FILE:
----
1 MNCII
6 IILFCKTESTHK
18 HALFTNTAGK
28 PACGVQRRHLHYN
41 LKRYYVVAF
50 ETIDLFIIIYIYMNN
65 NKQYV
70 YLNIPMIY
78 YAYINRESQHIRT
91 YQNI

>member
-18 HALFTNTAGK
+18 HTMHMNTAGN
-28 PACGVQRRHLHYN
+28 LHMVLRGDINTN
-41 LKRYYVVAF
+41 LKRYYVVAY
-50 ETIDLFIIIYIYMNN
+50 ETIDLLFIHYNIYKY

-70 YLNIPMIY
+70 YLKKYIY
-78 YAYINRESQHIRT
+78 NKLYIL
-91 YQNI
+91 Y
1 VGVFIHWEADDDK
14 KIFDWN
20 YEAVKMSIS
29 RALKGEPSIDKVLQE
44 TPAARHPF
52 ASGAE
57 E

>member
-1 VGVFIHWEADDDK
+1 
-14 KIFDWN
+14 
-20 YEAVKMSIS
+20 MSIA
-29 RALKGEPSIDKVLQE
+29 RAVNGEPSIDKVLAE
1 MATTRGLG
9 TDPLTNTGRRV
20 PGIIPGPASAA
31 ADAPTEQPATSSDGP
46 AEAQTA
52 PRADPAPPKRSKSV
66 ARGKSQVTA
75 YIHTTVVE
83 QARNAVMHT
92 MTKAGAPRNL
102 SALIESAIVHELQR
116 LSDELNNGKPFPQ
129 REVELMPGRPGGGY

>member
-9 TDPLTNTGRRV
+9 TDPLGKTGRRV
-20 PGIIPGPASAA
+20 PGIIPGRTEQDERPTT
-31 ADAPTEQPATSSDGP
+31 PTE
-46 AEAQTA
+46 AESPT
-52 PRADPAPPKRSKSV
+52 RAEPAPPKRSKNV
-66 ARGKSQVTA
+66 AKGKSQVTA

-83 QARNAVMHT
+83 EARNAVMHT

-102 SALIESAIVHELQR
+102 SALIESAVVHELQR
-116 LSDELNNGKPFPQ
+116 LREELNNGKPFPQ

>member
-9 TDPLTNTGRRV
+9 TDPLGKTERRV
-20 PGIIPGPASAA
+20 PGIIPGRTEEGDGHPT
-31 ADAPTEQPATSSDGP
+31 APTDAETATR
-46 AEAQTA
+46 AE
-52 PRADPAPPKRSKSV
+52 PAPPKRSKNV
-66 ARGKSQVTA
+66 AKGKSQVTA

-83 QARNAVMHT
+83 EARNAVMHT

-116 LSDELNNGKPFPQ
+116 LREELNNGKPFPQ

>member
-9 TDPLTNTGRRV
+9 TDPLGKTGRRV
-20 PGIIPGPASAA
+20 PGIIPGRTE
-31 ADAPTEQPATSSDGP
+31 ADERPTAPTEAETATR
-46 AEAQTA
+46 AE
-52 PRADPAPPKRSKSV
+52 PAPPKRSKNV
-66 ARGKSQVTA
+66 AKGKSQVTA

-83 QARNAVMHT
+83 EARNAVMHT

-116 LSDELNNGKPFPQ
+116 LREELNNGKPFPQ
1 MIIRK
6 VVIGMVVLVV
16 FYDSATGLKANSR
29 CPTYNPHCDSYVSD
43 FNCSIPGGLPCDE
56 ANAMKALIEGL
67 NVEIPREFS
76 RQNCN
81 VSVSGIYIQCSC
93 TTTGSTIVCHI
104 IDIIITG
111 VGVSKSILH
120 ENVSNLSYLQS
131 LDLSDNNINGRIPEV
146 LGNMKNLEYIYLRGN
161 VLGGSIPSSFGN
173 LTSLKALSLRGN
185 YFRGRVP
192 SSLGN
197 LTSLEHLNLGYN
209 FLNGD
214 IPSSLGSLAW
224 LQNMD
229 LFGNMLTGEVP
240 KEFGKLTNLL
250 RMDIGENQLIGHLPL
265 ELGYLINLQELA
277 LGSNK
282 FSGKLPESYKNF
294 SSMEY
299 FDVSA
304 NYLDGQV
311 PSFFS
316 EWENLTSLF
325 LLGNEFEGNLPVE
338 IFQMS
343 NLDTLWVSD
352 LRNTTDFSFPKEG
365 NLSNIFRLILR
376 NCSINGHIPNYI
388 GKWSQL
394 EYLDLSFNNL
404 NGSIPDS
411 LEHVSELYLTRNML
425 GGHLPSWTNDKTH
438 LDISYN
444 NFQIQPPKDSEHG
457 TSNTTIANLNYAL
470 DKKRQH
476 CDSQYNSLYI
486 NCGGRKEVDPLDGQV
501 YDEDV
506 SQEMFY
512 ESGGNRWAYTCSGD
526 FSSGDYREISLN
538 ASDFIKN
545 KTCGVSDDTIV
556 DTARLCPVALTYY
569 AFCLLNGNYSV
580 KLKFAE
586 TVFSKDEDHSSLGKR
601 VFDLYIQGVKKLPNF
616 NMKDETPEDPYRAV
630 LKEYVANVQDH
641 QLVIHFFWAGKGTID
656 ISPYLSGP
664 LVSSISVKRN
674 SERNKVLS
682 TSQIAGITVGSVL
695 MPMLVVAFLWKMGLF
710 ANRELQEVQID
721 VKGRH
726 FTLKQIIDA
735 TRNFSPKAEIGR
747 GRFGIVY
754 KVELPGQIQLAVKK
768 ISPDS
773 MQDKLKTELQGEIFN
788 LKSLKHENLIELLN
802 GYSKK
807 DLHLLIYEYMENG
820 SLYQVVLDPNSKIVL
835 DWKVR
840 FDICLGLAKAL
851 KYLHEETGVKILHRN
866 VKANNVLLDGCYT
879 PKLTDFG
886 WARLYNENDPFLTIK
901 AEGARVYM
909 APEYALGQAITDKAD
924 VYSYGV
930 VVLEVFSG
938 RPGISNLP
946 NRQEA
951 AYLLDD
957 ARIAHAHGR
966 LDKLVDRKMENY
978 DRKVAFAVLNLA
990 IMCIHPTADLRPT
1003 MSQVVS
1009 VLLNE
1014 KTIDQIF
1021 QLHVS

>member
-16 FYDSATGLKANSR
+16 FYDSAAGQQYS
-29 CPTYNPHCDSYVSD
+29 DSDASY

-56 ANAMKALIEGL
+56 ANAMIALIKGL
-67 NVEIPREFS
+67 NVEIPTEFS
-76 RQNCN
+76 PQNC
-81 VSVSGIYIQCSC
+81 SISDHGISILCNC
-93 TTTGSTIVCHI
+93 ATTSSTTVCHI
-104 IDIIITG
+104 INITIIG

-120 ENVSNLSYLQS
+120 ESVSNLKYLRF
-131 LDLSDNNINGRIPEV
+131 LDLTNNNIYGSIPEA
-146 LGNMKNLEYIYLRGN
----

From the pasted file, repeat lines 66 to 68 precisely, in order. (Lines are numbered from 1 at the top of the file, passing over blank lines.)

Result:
-66 ARGKSQVTA
+66 AKGKSQVTA

-83 QARNAVMHT